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Newborn Mini-ITX twins run Linux on Bay Trail SoCs

Dec 12, 2014 — by Eric Brown — 2,411 views

Aaeon launched two Mini-ITX boards powered by Intel Bay Trail SoCs, and featuring up to three video ports, one or two GbE ports, PCIe expansion, and more.

We missed Aaeon’s Atom E3800 based “EMB-BT1” Mini-ITX motherboard when it was announced earlier this year, so we are including it here as we cover two newly released Atom and Celeron based 6.7 x 6.7-inch Mini-ITX SBCs announced by Aaeon this week. The new “EMB-BT2” and somewhat lower-powered “EMB-BT4” will both ship later this month with Fedora Linux support at unstated prices. Applications are said to include panel PCs, slim PCs, kiosks, and PoS devices.

EMB-BT2 (left), EMB-BT4, and older EMB-BT1
(click images to enlarge)

The EMB-BT2 appears to be more of a multimedia display system, and generally has the most ports and more advanced specs overall, while the EMB-BT4 seems to be more of a low-power embedded board, although with slightly better storage and expansion options. The older sibling (EMB-BT1) seems to fall somewhere in between.

Board details: EMB-BT2 (left), EMB-BT4, and older EMB-BT1
(click images to enlarge)

Aaeon’s three motherboards all use variations of the 22nm, Bay Trail Atom and/or Celeron system-on-chips. The EMB-BT2 is available only with the quad-core, 2GHz Celeron J1900 (Bay Trail-D) with a 10W TDP and 688/854MHz graphics, while the EMB-BT4 also offers an optional dual-core, 1.58GHz Celeron N2807 with a low 4.3W TDP and 313/750MHz graphics. The older EMB-BT1 supports the J1900 and N287, as well as the quad-core, 1.91GHz Atom E3845 (10W) and dual-core, 1.33GHz Atom E3825 (6W). In all cases, the J1900 and E3845 models are available with up to 8GB DDR3L 1333MHz RAM, while the other processor options max out at 4GB.

EMB-BT2 (left) and EMB-BT4 block diagrams
(click images to enlarge)

Other key features of Aaeon’s three Bay Trail-based Mini-ITX boards are summarized below:
  • Graphics — The EMB-BT2 and older EMB-BT1 are equipped with HDMI, VGA, and LVDS interfaces, while the EMB-BT4 is limited to VGA and LVDS. The LVDS is marked as dual-channel 18/24-bit except for the BT2, which does not delineate the type. They all offer dual display capability, and both the LVDS interfaces can reach 1920 x 1080 pixels while the others go to 1920 x 1200.
  • Networking — The BT2 and BT1 models each have two gigabit Ethernet ports, while the BT4 is limited to one.
  • USB — They all support Wake-on-LAN. The BT2 has 12 USB 2.0 ports, six of them real-world coastline ports, while the BT4 and BT1 each have seven (two of them coastline) plus an external USB 3.0 port.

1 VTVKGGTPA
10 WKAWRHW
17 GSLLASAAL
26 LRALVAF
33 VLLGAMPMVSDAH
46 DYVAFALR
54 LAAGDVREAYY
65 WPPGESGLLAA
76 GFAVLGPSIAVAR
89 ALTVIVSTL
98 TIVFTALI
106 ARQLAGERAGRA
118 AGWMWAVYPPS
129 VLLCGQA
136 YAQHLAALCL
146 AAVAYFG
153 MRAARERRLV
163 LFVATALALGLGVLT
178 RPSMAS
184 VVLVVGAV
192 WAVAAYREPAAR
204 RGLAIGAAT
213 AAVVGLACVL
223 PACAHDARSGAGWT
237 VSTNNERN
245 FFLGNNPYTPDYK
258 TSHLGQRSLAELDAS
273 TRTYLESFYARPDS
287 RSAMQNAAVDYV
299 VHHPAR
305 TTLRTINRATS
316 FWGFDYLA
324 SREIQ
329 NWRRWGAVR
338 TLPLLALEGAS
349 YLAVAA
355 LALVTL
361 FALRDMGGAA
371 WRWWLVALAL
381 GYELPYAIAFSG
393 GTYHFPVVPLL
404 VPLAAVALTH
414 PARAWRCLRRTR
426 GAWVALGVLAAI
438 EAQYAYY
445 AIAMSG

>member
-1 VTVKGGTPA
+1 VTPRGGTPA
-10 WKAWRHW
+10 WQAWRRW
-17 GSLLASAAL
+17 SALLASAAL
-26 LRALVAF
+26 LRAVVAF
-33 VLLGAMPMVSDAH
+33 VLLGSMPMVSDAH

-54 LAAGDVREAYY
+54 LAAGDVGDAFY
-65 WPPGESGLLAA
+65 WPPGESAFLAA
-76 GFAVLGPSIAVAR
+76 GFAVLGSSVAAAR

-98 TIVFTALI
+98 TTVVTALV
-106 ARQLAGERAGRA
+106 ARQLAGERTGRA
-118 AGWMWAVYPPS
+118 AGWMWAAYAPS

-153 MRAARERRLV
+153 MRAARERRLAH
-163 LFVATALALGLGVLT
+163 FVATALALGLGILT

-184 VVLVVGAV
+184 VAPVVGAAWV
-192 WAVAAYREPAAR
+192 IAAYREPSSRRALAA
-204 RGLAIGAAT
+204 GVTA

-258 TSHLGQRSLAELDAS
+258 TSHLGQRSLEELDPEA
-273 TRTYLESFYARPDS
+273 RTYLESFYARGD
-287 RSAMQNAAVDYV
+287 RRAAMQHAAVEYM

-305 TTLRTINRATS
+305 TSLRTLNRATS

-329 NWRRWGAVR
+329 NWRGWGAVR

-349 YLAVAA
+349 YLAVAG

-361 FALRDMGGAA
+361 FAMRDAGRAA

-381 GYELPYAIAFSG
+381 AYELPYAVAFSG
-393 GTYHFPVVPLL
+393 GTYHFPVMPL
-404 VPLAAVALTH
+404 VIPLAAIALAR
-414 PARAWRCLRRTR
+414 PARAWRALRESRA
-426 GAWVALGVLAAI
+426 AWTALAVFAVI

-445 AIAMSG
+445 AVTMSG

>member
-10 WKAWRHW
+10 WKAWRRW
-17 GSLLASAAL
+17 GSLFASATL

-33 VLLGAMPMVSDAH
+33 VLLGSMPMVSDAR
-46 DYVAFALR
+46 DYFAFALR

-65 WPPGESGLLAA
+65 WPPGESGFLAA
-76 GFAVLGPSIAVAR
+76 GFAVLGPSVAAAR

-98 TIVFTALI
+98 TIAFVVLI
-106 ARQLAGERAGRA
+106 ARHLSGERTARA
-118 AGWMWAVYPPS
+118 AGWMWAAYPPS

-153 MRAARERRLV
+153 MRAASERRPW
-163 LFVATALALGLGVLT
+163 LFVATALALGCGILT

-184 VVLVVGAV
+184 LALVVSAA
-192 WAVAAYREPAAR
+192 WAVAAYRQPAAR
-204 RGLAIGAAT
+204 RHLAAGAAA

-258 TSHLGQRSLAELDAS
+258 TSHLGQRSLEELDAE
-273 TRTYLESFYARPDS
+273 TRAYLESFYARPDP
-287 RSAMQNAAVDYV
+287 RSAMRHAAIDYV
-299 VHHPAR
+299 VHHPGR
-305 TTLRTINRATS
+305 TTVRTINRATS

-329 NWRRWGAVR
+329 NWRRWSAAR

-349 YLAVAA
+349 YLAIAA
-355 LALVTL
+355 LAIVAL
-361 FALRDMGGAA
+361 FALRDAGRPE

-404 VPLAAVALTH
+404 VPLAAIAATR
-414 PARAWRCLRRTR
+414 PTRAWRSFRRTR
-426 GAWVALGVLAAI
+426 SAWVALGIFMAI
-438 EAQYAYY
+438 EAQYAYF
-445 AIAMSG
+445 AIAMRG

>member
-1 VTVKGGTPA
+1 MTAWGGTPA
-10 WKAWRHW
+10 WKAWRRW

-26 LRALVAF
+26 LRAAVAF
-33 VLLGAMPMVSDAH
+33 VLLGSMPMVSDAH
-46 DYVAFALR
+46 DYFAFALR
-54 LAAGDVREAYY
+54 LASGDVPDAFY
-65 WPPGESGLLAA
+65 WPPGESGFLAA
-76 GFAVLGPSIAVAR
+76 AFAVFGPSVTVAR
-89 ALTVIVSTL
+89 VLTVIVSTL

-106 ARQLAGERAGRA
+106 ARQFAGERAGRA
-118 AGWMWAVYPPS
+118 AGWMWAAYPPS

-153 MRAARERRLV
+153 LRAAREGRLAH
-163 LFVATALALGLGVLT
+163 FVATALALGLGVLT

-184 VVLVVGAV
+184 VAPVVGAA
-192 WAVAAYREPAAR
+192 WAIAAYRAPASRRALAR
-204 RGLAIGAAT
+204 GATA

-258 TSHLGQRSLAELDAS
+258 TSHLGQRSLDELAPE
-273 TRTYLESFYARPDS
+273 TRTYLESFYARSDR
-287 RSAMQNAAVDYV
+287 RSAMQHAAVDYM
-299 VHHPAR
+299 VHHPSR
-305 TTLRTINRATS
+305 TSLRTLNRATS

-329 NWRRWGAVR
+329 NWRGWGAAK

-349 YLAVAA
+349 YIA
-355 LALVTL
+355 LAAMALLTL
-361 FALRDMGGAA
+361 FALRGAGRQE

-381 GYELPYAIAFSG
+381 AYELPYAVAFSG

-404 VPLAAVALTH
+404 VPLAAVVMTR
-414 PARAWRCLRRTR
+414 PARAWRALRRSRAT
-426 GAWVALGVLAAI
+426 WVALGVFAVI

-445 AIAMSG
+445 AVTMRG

• Serial ports — Common I/O features on all three boards include five RS232 ports and an RS-232/422/485 port that supports a “5V/12V/RI” option. However, three of the serial ports are coastline on the BT2, while only one is on the BT4 and BT1.
  • Storage — The BT4 has the edge on SATA storage and expansion, with a pair each of 6Gbps and 3Gbps ports. The BT2 has only two 3Gbps ports, although one of those SATA ports can act as an mSATA connector. The older BT1 splits the difference by offering two 6Gbps and one 3Gbps port.
  • PCI Express expansion — The BT2 has both a PCIe x1 slot and a separate mSATA port, which can be swapped out for a mini-PCIe slot. The BT4 gives you a choice of PCIe+USB or mSATA ports, and also features a half-size mini-PCIe+USB slot and a SIM card slot. The older BT1 has yet another array of expansion options, with an mSATA slot, a half-size mini-PCIe+USB slot, and a PCIe x1 slot. There’s also a SIM card or an optional second PCIe x1 slot.
  • Other features — Common features on all three boards include audio I/O, a PS/2 port, 8-bit DIO, and a fan connector with smart fan control. They all provide a watchdog timer, hardware monitor, and optional TPM. They also support 0 to 60°C temperature environments.
  • Power — According to Aaeon’s announcement, both the EMB-BT2 and EMB-BT4 use ATX power and require only 12V input. The datasheets more specifically mention only a 24-pin ATX connector on the BT2, and only mention 12V power on the BT3 and BT1. We’ll assume they’re all the same in this regard.
  • Operating systems — Both the BT2 and BT4 support Fedora (Linux Kernel 3.8), as well as Windows 7/8 Windows 7 (32/64 bit,). Although the BT1 page doesn’t list an OS, we imagine it uses the same lineup.

Further information

The Aaeon EMB-BT2 and EMB-BT2 Mini-ITX boards will ship toward the end of December at unstated prices. The EMB-BT1 is already shipping. Currently, there is only a product page for the EMB-BT2 and EMB-BT1, and at publication time the EMB-BT2 page has only photos, no specs. Presumably, all three boards will have full product pages soon. They can all be found at Aaeon’s Mini-ITX page.

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